When we are born, we show up as a new character in the middle of a movie. What happens next—and the success we achieve before we die—is determined by 1) the circumstances we find ourselves in and 2) what we do about them.
Most of us are driven by certain desires and dreams for our lives. As our lives progress, we pursue success. We want to do more than survive; we want to thrive and excel. We want to be exceptional, to “make a difference,” as everyone says.
In order for that to happen, we need to pass the tests we are faced with, learn lessons we can apply going forward, and then, finally, learn self-mastery, which makes life amazingly wonderful. It’s not easy. But it can be done, with just one change in your thinking. Let’s look at tests, lessons, and self-mastery.
Passing each test
As we attempt to meet our goals, we run into challenges. These are our tests. No one is immune. Rich or poor, healthy or not, intelligent or struggling. Everyone is tested.
Our first test is how we react to our challenges. We can freak out or we can focus on dealing with them. Freaking out is counterproductive; it always creates more problems than it solves. It also makes us feel inadequate. And, it makes life more difficult for those who love us.
To pass this test, we must decide we will never freak out, and then we must stick to it. It’s a character muscle, and we keep exercising it until it becomes strong and dependable.
The second test is figuring out how we are going to meet the challenge in a constructive way. My husband’s first thought (and mine, too, now) is, “What’s the next right thing?” This question gets us moving quickly in the right direction.
In all situations, we just keep doing the next right thing—including and especially trying a new way to approach the tough problems—until we pass that test, and can move on to the next one.
Learning new lessons
As we pass each test, we learn lessons. “Ah. So that’s what the problem was. And that solution worked. OK. When this happens again, I know what I need to do.”
The more we learn, the more successful we are. In this age of “ask Google anything,” we tend to forget this.
People are hired because of what they have learned. They are promoted because they have learned more than others in their work environment. Some will go on to open and run a successful business because they have learned even more.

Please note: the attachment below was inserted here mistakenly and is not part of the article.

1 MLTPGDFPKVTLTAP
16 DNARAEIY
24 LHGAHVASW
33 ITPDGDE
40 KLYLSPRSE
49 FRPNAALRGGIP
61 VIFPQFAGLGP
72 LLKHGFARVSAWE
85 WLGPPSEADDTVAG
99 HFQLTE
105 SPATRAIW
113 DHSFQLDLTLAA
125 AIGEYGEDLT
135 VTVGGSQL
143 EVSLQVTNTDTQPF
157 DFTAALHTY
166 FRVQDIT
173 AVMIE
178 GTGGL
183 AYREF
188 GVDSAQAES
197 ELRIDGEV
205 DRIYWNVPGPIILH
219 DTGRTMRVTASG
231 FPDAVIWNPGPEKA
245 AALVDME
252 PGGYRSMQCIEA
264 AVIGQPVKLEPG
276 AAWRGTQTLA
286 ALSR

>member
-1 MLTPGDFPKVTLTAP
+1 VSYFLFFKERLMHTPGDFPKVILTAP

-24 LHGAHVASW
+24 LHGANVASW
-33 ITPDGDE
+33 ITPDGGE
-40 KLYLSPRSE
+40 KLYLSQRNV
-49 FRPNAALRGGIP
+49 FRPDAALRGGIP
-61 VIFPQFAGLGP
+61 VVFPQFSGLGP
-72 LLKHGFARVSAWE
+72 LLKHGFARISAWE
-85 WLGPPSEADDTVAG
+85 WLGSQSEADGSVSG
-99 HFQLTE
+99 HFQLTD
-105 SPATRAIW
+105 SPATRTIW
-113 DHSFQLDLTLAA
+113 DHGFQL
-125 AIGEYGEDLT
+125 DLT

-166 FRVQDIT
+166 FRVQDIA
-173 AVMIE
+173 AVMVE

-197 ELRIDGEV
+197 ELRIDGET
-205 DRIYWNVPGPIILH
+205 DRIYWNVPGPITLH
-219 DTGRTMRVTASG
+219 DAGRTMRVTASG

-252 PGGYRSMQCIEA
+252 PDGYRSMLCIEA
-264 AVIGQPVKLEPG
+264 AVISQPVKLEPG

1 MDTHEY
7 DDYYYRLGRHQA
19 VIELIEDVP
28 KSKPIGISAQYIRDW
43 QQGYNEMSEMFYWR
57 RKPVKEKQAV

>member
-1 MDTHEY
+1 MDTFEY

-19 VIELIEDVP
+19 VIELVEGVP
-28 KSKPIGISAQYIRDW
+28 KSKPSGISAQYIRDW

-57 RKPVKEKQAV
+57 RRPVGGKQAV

The lessons we learn are things we can’t learn just by Googling. What might work for one person—or even a lot of people—may not work in your own situation. There are nuances that matter. Wisdom and professional value comes from experience.
The power of self-mastery
And now we come to the final frontier: self-mastery. Yes, you can pass the tests. Yes, you can learn the lessons.
But if you don’t apply what you have learned, you will have to keep repeating those tests and learning those lessons. You will be stuck in an endless life loop of “knowing better but doing the opposite.”
I think this is the most difficult aspect of life. There are all sorts of reasons why we “do the opposite,” usually having to do with our appetites.
It is a hunger; a hunger that feels like the most important thing to do at that moment.
We hunger to eat good-tasting things, even after we have had enough to eat. We hunger to be entertained, when we could probably be doing something more beneficial (including getting some work done, helping someone, learning something new, or even sleeping). We hunger to be oblivious, to escape from our troubles and worries, so we turn to drink or drugs. We hunger for affection, to be accepted, and that hunger makes us anxious and filled with self doubt.
This is where thankfulness comes in. Thankfulness is one of the most powerful character-building tools available to us. Angry at someone? Start being thankful of the smallest things. For example, after a run-in with a jerk on the freeway, start look at the good things around you and appreciate them. “Thanks for this car, which is allowing me to run this errand quickly. Thanks for that parking space. Thanks that it isn’t raining right now, when I walk to the store from my car. Thanks that I can walk into a store and choose from thousands of items.” You get the idea.
Even the most mundane, everyday tasks are filled with opportunities to be thankful. It’s another one of those character muscles; the more you exercise it, the better you will get at it.
When it comes to a hunger, the thankfulness can be specific to that hunger.
“Thank you for a great dinner. Thank you that I had enough to eat, and I don’t need to have another piece of chocolate. Thank you for the fact that because I didn’t eat that piece, I’m going to reach my weight goal.”
Self-mastery—stopping yourself from doing one thing and starting to do something else—is very difficult to do when you just try to stop yourself from doing it. As I talk about in an article in my other blog, self-denial creates a vacuum, which often isn’t enough to stave off that hunger.
Instead, it’s better to replace one thought with another. Thankfulness is a very powerful thought replacement tool. It really comes in handy, too, in our relationships; working on being thankful for the many little things you like about a person can literally save a relationship.
And, frankly, it can change your entire outlook on life, giving you more energy, more happiness, and, yes, more success.